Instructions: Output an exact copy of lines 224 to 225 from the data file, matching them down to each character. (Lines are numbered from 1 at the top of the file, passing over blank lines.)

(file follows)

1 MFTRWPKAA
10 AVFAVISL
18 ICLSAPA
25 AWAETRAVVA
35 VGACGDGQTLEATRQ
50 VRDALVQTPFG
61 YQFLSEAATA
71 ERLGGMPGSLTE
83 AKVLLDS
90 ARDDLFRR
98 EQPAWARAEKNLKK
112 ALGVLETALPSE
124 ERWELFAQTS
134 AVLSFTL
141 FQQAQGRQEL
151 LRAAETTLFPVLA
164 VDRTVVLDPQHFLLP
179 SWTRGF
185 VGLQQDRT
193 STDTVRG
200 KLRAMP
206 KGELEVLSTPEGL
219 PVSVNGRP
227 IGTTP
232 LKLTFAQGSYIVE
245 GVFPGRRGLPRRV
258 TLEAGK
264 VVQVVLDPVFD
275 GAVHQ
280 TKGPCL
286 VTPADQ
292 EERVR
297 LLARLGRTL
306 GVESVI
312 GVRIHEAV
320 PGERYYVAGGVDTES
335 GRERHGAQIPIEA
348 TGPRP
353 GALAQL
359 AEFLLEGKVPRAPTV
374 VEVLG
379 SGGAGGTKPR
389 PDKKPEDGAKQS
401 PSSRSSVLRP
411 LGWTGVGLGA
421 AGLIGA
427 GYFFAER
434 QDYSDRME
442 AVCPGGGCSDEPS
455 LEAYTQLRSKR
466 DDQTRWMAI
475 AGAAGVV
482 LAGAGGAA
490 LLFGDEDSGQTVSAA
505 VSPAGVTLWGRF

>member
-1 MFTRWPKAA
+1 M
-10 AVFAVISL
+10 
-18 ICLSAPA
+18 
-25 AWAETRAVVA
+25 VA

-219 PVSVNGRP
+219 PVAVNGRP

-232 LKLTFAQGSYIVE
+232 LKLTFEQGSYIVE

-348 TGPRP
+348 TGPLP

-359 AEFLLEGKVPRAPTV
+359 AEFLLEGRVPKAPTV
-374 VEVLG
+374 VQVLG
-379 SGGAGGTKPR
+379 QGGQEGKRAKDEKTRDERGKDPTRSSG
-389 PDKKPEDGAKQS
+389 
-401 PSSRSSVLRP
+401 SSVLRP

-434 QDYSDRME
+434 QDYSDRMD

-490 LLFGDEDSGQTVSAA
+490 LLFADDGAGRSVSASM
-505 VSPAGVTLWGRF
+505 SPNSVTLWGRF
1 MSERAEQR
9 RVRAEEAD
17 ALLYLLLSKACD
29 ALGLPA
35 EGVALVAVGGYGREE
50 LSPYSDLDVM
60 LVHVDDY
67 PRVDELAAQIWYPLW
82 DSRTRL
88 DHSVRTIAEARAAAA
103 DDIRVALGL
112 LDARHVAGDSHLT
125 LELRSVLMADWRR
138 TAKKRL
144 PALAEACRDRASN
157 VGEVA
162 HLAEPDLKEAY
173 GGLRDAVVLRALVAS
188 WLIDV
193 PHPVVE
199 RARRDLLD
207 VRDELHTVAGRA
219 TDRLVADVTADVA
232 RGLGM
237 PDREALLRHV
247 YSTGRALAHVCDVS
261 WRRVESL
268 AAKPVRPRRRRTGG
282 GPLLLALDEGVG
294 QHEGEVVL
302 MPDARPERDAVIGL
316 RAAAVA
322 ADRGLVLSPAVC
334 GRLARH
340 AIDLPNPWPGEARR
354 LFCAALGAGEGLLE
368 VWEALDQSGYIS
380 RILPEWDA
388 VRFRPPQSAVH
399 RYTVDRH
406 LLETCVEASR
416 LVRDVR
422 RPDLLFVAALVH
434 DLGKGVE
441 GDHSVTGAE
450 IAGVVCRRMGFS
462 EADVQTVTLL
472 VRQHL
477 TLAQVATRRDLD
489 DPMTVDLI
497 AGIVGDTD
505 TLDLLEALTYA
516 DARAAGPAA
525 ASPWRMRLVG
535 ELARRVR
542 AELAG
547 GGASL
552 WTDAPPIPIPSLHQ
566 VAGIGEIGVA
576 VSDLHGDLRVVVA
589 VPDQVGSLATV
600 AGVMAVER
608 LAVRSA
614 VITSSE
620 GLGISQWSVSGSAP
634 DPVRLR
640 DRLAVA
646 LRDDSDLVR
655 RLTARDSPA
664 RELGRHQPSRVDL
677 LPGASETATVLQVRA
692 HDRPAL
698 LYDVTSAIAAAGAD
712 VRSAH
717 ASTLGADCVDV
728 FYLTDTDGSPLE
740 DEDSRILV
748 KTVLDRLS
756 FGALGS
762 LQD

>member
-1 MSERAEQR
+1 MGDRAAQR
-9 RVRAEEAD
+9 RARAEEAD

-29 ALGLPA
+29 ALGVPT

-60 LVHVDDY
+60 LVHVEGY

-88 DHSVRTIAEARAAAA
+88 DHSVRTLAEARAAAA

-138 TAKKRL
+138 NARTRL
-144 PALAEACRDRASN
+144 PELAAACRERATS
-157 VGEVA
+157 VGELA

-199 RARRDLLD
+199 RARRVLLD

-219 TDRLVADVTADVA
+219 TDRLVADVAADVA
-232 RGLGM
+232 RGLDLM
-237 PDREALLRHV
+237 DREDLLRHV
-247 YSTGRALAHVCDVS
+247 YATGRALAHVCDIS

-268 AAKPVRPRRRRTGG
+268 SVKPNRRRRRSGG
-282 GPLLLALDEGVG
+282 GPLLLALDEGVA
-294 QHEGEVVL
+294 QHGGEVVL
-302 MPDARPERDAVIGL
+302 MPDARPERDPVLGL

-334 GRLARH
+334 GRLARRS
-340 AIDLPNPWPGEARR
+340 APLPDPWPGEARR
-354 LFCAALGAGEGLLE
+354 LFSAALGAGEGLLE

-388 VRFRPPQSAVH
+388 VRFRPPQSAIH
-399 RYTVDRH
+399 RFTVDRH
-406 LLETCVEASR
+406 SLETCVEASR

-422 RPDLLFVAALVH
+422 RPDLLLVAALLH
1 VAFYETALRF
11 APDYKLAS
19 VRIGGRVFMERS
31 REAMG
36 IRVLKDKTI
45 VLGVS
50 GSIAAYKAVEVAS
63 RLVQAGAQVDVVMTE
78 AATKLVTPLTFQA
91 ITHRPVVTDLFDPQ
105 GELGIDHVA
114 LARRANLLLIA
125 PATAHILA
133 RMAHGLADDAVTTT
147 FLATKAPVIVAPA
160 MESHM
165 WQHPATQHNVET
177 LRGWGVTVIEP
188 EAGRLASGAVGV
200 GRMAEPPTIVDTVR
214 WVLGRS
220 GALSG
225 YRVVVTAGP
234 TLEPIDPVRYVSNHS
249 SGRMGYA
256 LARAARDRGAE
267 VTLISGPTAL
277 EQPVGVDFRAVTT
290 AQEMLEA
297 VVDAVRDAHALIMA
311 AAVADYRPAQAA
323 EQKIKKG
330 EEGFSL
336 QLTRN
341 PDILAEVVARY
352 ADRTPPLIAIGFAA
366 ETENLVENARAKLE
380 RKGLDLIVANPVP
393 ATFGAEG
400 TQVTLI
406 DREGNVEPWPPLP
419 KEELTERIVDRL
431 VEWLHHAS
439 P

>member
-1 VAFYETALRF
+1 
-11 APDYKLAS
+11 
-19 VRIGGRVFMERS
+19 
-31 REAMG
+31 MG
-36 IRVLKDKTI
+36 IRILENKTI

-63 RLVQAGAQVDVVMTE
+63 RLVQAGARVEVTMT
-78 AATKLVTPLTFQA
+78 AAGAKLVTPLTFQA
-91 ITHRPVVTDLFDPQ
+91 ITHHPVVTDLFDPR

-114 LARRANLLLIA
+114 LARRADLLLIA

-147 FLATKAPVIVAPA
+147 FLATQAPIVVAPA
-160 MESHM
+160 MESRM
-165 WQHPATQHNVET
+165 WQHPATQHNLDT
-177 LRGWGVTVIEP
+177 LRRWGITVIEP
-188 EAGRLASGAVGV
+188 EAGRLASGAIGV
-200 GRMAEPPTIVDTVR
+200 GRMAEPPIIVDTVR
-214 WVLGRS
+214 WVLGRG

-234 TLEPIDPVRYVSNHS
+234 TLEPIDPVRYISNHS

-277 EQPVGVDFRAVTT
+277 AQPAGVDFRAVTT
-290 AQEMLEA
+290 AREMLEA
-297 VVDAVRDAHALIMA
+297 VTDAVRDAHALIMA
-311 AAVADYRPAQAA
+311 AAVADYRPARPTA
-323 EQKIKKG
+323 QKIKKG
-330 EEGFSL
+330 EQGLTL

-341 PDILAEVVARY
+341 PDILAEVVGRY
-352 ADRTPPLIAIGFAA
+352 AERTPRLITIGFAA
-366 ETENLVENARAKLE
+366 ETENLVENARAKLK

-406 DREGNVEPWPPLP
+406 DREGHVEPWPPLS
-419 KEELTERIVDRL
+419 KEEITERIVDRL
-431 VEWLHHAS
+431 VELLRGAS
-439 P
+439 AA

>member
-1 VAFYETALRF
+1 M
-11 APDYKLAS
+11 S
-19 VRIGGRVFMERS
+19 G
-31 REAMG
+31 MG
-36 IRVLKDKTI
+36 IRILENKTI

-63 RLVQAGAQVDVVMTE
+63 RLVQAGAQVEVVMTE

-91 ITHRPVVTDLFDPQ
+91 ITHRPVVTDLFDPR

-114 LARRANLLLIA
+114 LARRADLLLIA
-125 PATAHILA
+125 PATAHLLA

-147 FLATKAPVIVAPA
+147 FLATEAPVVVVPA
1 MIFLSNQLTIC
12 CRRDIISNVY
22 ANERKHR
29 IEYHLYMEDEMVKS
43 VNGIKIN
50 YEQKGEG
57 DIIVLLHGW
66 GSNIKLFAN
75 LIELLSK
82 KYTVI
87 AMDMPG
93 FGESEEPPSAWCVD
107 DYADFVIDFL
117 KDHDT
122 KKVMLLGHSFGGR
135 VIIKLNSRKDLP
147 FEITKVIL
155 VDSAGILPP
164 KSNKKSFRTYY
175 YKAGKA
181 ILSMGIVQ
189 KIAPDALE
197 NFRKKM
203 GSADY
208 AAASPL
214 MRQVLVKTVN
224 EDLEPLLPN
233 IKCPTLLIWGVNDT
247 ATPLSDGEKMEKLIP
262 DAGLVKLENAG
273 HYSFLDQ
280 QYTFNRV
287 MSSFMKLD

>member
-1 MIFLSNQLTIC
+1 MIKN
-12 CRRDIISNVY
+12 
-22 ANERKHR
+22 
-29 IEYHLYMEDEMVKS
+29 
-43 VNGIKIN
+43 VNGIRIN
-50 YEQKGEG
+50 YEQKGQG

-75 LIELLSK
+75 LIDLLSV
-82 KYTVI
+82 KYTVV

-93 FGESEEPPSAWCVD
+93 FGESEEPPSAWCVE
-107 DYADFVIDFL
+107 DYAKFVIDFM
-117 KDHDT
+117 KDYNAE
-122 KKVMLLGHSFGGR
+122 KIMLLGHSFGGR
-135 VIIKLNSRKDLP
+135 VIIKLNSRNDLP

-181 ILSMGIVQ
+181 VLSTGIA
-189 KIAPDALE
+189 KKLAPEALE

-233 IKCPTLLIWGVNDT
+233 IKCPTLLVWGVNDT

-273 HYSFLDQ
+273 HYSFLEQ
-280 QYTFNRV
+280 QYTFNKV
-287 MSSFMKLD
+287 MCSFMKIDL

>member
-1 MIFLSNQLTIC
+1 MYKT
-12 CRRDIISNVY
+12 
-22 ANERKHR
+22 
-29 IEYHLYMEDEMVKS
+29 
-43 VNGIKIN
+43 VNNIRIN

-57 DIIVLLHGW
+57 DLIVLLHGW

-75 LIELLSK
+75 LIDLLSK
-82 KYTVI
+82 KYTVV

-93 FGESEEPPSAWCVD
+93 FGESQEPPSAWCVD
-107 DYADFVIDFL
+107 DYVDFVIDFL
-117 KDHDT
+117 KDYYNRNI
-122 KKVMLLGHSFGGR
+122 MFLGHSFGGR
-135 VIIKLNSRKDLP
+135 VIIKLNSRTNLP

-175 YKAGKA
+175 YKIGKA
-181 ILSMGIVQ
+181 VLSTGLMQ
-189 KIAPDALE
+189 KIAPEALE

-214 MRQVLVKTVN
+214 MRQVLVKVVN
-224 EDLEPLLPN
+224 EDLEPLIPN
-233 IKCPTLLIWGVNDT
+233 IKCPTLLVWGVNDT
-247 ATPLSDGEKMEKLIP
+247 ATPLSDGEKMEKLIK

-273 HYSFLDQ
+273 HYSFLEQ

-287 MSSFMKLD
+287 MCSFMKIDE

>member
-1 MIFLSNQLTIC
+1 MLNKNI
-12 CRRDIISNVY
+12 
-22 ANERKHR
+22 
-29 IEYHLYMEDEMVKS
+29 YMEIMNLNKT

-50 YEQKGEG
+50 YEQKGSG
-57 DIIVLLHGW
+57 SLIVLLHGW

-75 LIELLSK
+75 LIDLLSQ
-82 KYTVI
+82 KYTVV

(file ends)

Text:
78 AATKLVTPLTFQA
91 ITHRPVVTDLFDPQ